Proms

Proms 2019: pre-première questions with Joanna Lee

Posted on by 5:4 in Festivals, Interviews | Leave a comment

This afternoon’s Prom moves away from the Royal Albert Hall to Holy Sepulchre church, for a concert given by the BBC Singers. The programme is an all-English selection of works, finishing with the world première of At this man’s hand by Joanna Lee. In anticipation of that, and to provide a bit of background and context to the work, here are her answers to my pre-première questions. Many thanks to Joanna for her responses. Read more

Tags: , , ,

Proms 2019: Benjamin Beckman – Occidentalis (European Première); Detlev Glanert – Weites Land (UK Première)

Posted on by 5:4 in Festivals, Premières | 5 Comments

Until last Sunday, among the new works premièred at the Proms there hadn’t been what we’re all used to hearing: namely, a short, ebullient romp that gets a concert up and running. And then, a couple of days ago, the National Youth Orchestra of the USA, directed by Antonio Pappano, gave the first European performance of Occidentalis, by US composer Benjamin Beckman. In his response to my pre-première questions, Beckman spoke about writing a piece that was a way of getting away from the vocal music he had been writing (as part of an opera), and the programme note explains the title by reflecting on the historical use of the term and its associations with travel – going west – as well as connotations of immigration with regard to the USA.

Read more

Tags: , , , , , ,

Proms 2019: pre-première questions with Benjamin Beckman

Posted on by 5:4 in Festivals, Interviews | Leave a comment

This morning’s Prom concert, given by the National Youth Orchestra of the USA, features the first European performance of Occidentalis by one of the orchestra’s Apprentice Composers, Benjamin Beckman. To provide some background and context, here are his answers to my pre-première questions, along with the programme note for the piece. Many thanks to Ben for his responses. Read more

Tags: , , ,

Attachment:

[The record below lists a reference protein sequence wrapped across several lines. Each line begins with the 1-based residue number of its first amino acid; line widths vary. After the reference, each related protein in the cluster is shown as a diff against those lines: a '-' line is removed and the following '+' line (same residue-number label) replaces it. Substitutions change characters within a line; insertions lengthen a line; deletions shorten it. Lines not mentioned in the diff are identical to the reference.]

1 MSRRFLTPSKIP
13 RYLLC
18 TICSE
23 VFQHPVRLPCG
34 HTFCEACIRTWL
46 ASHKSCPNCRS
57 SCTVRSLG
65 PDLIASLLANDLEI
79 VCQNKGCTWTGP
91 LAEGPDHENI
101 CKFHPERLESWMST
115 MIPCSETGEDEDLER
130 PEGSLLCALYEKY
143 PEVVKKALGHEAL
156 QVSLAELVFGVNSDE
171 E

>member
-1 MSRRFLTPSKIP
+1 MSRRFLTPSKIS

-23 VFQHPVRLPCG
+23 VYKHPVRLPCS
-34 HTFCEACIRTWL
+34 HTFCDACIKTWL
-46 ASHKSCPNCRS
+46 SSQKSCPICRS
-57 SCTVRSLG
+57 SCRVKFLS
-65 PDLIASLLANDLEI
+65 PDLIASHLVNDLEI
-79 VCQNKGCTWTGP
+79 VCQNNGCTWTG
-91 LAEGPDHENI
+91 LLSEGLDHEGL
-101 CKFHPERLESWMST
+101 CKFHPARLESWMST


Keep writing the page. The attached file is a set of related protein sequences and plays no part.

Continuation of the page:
Proms 2019: Huw Watkins – The Moon (World Première)

Posted on by 5:4 in Festivals, Premières | Leave a comment

There are times when it seems the Proms is incapable of commissioning a new work without foisting upon the composer some theme or connection that they are required to incorporate into the piece. The festival’s ongoing theme commemorating the 50th anniversary of the moon landings was brought to bear on yet another new work, Huw WatkinsThe Moon, which received its world première last night. Watkins opted to sidestep notions of spaceflight and technology in favour of something more romantic, turning to 19th and 20th century poetry about the moon, by Shelley, Whitman and Larkin, for inspiration.

The moon landings took place half a century ago, but listening to The Moon you’d be forgiven for thinking it was composed when notions of getting to the moon were still but a pipedream, yet to make it even to a drawing board. While not exactly pastiche, there’s an overt (even ersatz) early 20th century vibe permeating a great deal of the work. Clean, basic, straightforward, undemanding, every idea outlined in the musical equivalent of black marker pen; even before a few minutes have passed, it all sounds incredibly timid and tired. Watkins’ musical language has always tended towards the conservative, but i’m not sure it’s ever been articulated so overtly as here.